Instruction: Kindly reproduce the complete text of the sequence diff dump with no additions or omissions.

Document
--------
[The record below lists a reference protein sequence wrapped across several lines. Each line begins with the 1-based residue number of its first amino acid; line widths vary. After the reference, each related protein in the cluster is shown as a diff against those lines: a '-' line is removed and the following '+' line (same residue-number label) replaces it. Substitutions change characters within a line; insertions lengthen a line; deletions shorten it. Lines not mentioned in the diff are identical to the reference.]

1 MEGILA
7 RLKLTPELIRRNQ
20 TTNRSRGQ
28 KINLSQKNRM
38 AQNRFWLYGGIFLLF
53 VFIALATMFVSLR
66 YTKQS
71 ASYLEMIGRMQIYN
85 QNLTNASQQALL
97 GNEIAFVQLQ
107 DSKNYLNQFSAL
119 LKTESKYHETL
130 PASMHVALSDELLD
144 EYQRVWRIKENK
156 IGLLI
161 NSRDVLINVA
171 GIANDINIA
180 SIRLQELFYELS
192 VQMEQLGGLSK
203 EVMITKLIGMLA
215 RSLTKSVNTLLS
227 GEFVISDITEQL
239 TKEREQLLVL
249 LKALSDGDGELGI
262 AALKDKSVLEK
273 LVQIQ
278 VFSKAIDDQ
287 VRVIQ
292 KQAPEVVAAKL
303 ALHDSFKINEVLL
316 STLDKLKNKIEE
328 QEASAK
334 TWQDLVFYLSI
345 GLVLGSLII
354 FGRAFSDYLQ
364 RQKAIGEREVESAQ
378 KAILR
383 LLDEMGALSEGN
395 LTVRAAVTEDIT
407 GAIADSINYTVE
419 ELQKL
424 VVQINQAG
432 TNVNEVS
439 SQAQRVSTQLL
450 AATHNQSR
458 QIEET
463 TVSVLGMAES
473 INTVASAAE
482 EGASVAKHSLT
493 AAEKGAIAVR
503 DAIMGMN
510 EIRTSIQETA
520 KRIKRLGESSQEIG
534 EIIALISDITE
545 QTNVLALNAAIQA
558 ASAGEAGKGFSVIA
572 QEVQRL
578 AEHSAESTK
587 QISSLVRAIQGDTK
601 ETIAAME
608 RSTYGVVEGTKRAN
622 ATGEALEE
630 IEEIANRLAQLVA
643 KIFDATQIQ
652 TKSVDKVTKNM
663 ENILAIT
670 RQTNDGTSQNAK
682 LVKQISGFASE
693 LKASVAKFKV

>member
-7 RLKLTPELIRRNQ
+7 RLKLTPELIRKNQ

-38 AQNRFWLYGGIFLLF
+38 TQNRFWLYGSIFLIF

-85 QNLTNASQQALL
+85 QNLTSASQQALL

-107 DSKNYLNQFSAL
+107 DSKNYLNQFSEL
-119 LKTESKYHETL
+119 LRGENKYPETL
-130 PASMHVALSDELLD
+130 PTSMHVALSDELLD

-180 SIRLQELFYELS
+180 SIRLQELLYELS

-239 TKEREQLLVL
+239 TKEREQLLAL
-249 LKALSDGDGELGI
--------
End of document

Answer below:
[The record below lists a reference protein sequence wrapped across several lines. Each line begins with the 1-based residue number of its first amino acid; line widths vary. After the reference, each related protein in the cluster is shown as a diff against those lines: a '-' line is removed and the following '+' line (same residue-number label) replaces it. Substitutions change characters within a line; insertions lengthen a line; deletions shorten it. Lines not mentioned in the diff are identical to the reference.]

1 MEGILA
7 RLKLTPELIRRNQ
20 TTNRSRGQ
28 KINLSQKNRM
38 AQNRFWLYGGIFLLF
53 VFIALATMFVSLR
66 YTKQS
71 ASYLEMIGRMQIYN
85 QNLTNASQQALL
97 GNEIAFVQLQ
107 DSKNYLNQFSAL
119 LKTESKYHETL
130 PASMHVALSDELLD
144 EYQRVWRIKENK
156 IGLLI
161 NSRDVLINVA
171 GIANDINIA
180 SIRLQELFYELS
192 VQMEQLGGLSK
203 EVMITKLIGMLA
215 RSLTKSVNTLLS
227 GEFVISDITEQL
239 TKEREQLLVL
249 LKALSDGDGELGI
262 AALKDKSVLEK
273 LVQIQ
278 VFSKAIDDQ
287 VRVIQ
292 KQAPEVVAAKL
303 ALHDSFKINEVLL
316 STLDKLKNKIEE
328 QEASAK
334 TWQDLVFYLSI
345 GLVLGSLII
354 FGRAFSDYLQ
364 RQKAIGEREVESAQ
378 KAILR
383 LLDEMGALSEGN
395 LTVRAAVTEDIT
407 GAIADSINYTVE
419 ELQKL
424 VVQINQAG
432 TNVNEVS
439 SQAQRVSTQLL
450 AATHNQSR
458 QIEET
463 TVSVLGMAES
473 INTVASAAE
482 EGASVAKHSLT
493 AAEKGAIAVR
503 DAIMGMN
510 EIRTSIQETA
520 KRIKRLGESSQEIG
534 EIIALISDITE
545 QTNVLALNAAIQA
558 ASAGEAGKGFSVIA
572 QEVQRL
578 AEHSAESTK
587 QISSLVRAIQGDTK
601 ETIAAME
608 RSTYGVVEGTKRAN
622 ATGEALEE
630 IEEIANRLAQLVA
643 KIFDATQIQ
652 TKSVDKVTKNM
663 ENILAIT
670 RQTNDGTSQNAK
682 LVKQISGFASE
693 LKASVAKFKV

>member
-7 RLKLTPELIRRNQ
+7 RLKLTPELIRKNQ

-38 AQNRFWLYGGIFLLF
+38 TQNRFWLYGSIFLIF

-85 QNLTNASQQALL
+85 QNLTSASQQALL

-107 DSKNYLNQFSAL
+107 DSKNYLNQFSEL
-119 LKTESKYHETL
+119 LRGENKYPETL
-130 PASMHVALSDELLD
+130 PTSMHVALSDELLD

-180 SIRLQELFYELS
+180 SIRLQELLYELS

-239 TKEREQLLVL
+239 TKEREQLLAL
-249 LKALSDGDGELGI